In this paper, I provide an account of the role of the associative function of the imagination in causal cognition for Kant. I consider, first, Kant’s treatment of the imaginative faculty in the student notes to Kant’s lectures on anthropology in the 1770s, with the aim of working up a more-or-less comprehensive taxonomy of its various sub-faculties. I then turn to Kant’s account of the activity of the imagination, particularly in accordance with the law of association, in the (...) theory of cognition presented in the notes, and show that Kant, apparently in spite of Hume, takes the result of this activity as the basis for causal cognition. I then contend that Kant’s treatment of affinity in the A edition Deduction is animated precisely by his concern to shore up his previous account of causal cognition against Hume’s sceptical challenge. (shrink)
The term ‘imagination’ may seem harmless. We talk about imagination all the time. Nonetheless, I will argue that we should treat it with suspicion. More precisely, I will argue that the explanatory power of the concept of imagination can be fully captured by a scientifically more respectable and more powerful concept, namely, the concept of mental imagery.
Aristotelian imagination -- A Bonaventuran synthesis -- Imagination in Bonaventure's Meditations -- Exercising imagination: the Meditationes vitae Christi and Stimulus amoris -- From "wit to wisedom": Langland's Ymaginatif -- Imagination in translation: Love's myrrour and The Prickynge of love -- Conclusion.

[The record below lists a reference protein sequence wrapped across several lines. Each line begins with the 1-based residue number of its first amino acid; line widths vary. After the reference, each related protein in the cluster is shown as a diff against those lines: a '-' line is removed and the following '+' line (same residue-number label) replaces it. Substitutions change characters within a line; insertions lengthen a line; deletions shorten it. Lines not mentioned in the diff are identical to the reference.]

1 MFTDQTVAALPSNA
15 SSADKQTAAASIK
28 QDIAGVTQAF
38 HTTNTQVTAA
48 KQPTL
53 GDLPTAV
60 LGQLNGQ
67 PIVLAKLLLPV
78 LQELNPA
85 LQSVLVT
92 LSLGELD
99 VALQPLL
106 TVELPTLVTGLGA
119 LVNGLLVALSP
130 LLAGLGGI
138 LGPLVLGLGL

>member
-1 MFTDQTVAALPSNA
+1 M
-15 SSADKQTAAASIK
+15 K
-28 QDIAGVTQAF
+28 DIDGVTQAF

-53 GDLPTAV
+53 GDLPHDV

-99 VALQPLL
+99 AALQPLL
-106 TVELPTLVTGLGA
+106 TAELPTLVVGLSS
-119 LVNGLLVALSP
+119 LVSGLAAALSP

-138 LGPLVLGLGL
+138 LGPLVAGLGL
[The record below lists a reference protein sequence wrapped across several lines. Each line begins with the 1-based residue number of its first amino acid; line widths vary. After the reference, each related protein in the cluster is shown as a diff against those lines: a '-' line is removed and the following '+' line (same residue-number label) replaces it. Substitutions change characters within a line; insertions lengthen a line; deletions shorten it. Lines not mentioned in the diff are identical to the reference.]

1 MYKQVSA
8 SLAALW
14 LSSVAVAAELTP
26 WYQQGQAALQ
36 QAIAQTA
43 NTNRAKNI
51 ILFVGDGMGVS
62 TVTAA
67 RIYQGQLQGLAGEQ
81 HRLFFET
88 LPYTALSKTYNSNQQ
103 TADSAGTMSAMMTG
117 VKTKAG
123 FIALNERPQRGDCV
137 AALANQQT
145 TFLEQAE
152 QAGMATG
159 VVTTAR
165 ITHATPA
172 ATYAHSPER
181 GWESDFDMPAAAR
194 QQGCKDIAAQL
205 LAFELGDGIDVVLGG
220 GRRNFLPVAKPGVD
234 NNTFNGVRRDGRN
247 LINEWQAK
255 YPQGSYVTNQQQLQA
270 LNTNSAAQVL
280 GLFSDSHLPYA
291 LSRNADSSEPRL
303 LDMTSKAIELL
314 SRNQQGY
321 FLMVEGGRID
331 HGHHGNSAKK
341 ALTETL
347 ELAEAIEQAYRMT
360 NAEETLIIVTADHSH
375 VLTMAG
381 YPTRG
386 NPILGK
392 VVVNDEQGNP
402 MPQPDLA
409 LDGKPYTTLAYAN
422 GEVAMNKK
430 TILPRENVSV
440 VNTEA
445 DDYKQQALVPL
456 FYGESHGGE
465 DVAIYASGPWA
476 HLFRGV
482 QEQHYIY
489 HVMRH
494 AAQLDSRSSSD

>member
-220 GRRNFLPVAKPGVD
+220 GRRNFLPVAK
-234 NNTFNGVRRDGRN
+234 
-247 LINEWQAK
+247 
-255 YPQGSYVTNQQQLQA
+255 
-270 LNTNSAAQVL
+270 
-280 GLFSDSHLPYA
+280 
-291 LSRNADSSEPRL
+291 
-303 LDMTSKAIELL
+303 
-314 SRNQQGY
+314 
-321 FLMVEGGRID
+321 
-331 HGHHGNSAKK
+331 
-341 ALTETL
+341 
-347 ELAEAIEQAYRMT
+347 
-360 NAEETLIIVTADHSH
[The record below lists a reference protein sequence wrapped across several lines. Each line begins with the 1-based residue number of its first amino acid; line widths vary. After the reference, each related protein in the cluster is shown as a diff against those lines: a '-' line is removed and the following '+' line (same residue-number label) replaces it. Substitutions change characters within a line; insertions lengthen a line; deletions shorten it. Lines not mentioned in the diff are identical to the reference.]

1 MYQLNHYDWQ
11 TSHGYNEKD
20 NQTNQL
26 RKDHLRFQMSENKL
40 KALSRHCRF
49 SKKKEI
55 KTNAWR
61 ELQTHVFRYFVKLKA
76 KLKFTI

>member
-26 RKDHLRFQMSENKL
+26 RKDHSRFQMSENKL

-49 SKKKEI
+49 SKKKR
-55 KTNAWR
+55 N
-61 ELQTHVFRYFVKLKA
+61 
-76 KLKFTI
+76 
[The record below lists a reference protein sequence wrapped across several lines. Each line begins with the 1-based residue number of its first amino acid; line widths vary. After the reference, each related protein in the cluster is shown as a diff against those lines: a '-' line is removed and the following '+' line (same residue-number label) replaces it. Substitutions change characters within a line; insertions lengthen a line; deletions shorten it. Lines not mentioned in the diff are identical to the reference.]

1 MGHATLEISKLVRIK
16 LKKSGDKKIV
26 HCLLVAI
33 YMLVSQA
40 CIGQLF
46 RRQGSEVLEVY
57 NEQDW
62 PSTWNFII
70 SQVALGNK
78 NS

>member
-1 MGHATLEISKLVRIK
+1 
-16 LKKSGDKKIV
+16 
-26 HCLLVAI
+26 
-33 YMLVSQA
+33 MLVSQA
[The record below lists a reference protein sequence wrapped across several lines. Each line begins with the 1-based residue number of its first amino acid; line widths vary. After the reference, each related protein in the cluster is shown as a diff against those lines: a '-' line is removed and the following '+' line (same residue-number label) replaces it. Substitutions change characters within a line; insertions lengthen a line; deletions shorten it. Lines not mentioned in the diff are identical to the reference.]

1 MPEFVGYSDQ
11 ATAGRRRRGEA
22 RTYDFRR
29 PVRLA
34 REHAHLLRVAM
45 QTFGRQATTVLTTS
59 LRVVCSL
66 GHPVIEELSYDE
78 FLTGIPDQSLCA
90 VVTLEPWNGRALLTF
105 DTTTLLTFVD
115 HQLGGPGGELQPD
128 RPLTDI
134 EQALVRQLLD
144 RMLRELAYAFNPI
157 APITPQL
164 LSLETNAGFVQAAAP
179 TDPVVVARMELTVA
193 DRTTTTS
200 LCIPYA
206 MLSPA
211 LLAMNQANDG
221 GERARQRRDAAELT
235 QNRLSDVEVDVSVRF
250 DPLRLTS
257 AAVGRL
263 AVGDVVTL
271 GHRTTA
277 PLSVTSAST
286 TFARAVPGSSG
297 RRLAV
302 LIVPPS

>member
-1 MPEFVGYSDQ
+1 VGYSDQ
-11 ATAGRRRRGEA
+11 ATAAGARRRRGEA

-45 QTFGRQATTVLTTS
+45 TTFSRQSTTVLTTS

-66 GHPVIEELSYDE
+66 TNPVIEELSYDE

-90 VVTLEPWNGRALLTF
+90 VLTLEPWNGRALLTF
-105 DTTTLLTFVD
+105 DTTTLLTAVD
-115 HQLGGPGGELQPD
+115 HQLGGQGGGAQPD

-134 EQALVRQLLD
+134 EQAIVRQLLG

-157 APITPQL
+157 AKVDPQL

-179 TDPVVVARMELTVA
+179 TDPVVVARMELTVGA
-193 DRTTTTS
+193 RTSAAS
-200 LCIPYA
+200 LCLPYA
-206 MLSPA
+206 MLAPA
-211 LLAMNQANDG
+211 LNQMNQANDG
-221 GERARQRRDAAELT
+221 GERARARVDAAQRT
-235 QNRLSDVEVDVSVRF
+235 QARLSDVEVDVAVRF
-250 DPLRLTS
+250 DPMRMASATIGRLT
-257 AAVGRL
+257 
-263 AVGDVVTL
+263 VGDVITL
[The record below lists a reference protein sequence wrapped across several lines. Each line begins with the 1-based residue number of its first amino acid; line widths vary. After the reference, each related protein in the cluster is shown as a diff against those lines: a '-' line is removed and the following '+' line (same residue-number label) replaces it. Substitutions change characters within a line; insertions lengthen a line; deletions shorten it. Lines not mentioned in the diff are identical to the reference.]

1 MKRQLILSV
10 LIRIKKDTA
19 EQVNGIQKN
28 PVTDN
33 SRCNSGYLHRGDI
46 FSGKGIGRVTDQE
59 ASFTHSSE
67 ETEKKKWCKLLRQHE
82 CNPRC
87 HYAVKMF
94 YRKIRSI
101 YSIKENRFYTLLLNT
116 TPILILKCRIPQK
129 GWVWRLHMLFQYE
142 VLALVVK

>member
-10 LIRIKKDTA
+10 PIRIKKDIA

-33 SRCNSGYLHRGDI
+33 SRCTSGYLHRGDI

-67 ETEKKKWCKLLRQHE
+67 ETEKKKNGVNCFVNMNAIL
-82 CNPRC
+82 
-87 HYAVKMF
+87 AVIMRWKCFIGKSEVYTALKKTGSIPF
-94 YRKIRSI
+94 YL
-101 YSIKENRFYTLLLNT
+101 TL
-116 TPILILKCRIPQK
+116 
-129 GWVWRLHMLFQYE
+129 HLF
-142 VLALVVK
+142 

The present essay grew out of an inte:rest in exploring the relationship be tween "imagination" and "reason" in the history of naturalistic thinking. The essay tries to show something of the spirit of naturalism coming to terms with the place of imagination and reason in knowing, making, and doing as activities of human experience. This spirit is discussed by taking as its point of departure the thinking of five writers: Plato, Aristotle, Giam battista Vieo, Jean-Jacques Rousseau, and John (...) Keats. Plato and Aristotle are considered as spokesmen of reason in a world which appeared to be dominated by non-reason. They found it essential for human beings to try to learn how to distinguish between the work of imagin ation and the work of reason. In trying to make such a distinction, it becomes clear that imagination has its legitimate place, along with reason, in human activity. Or we might say that determining the place which each has is a continuing problem when human beings take seriously what is involved in shaping mind and character. (shrink)
What does it mean to say that imagination plays a role in moral reasoning, and what are the theoretical and practical implications? Engaging with three traditions in moral theory and confronting them with three contexts of moral practice, this book offers a more comprehensive framework to think about these questions. The author develops an argument about the relation between imagination and principles that moves beyond competition metaphors and center-periphery schemas. He shows that both cooperate and are equally necessary (...) to cope with moral problems, and combines insights of different theories and disciplines to explore how this works in practice. (shrink)
IMAGINING and remembering, two of the most frequent and fundamental acts of mind, have long been unwelcome guests in most of the many mansions of philosophy. When not simply ignored or over-looked, they have been considered only to be dismissed. This is above all true of imagination, as first becomes evident in Plato’s view that the art of making exact images tends to degenerate into the making of mere semblances. Kant, despite the importance he gives to imagination in (...) the first edition of The Critique of Pure Reason, nevertheless considers images to be lowly "monograms" that are unruly and thus untrustworthy. In more recent times, Sartre, who is nearly as ambivalent as Kant on the subject, has stressed imagination’s "essential poverty"—its character as "debased thought"—while Ryle, in covert counterpoint, has attempted to conceive imagining as parody and pretense: as mere make-believe. (shrink)